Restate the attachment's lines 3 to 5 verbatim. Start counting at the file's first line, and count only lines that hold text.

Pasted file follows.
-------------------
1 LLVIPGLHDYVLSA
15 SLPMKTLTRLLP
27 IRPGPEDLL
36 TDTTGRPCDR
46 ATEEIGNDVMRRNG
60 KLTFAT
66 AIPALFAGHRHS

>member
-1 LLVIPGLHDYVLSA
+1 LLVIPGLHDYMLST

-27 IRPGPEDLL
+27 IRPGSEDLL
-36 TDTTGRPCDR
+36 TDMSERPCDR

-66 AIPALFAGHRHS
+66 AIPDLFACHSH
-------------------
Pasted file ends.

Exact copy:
27 IRPGPEDLL
36 TDTTGRPCDR
46 ATEEIGNDVMRRNG